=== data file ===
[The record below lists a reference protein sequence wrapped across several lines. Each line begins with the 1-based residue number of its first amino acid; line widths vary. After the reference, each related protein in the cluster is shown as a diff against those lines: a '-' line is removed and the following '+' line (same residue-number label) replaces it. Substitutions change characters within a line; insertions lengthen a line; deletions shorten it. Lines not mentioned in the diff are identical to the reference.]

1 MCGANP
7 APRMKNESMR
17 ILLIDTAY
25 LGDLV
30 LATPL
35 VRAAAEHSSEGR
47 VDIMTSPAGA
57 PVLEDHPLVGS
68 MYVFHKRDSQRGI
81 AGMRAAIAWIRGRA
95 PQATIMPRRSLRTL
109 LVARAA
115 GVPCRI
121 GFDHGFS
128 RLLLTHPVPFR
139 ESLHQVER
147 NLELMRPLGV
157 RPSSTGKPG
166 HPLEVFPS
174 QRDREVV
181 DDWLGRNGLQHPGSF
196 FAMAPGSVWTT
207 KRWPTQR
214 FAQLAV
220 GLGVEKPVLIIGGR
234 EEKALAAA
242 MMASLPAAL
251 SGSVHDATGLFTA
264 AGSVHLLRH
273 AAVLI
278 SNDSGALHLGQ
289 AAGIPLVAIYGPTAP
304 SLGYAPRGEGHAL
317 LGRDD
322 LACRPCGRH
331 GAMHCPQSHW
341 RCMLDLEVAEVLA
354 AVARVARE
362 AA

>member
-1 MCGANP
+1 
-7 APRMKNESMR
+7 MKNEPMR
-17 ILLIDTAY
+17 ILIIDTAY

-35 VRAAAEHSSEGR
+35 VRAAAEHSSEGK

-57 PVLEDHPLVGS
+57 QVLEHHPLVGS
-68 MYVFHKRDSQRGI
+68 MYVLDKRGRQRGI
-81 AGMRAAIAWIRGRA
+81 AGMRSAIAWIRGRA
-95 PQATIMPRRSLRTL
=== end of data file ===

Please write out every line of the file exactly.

[The record below lists a reference protein sequence wrapped across several lines. Each line begins with the 1-based residue number of its first amino acid; line widths vary. After the reference, each related protein in the cluster is shown as a diff against those lines: a '-' line is removed and the following '+' line (same residue-number label) replaces it. Substitutions change characters within a line; insertions lengthen a line; deletions shorten it. Lines not mentioned in the diff are identical to the reference.]

1 MCGANP
7 APRMKNESMR
17 ILLIDTAY
25 LGDLV
30 LATPL
35 VRAAAEHSSEGR
47 VDIMTSPAGA
57 PVLEDHPLVGS
68 MYVFHKRDSQRGI
81 AGMRAAIAWIRGRA
95 PQATIMPRRSLRTL
109 LVARAA
115 GVPCRI
121 GFDHGFS
128 RLLLTHPVPFR
139 ESLHQVER
147 NLELMRPLGV
157 RPSSTGKPG
166 HPLEVFPS
174 QRDREVV
181 DDWLGRNGLQHPGSF
196 FAMAPGSVWTT
207 KRWPTQR
214 FAQLAV
220 GLGVEKPVLIIGGR
234 EEKALAAA
242 MMASLPAAL
251 SGSVHDATGLFTA
264 AGSVHLLRH
273 AAVLI
278 SNDSGALHLGQ
289 AAGIPLVAIYGPTAP
304 SLGYAPRGEGHAL
317 LGRDD
322 LACRPCGRH
331 GAMHCPQSHW
341 RCMLDLEVAEVLA
354 AVARVARE
362 AA

>member
-1 MCGANP
+1 
-7 APRMKNESMR
+7 MKNEPMR
-17 ILLIDTAY
+17 ILIIDTAY

-35 VRAAAEHSSEGR
+35 VRAAAEHSSEGK

-57 PVLEDHPLVGS
+57 QVLEHHPLVGS
-68 MYVFHKRDSQRGI
+68 MYVLDKRGRQRGI
-81 AGMRAAIAWIRGRA
+81 AGMRSAIAWIRGRA
-95 PQATIMPRRSLRTL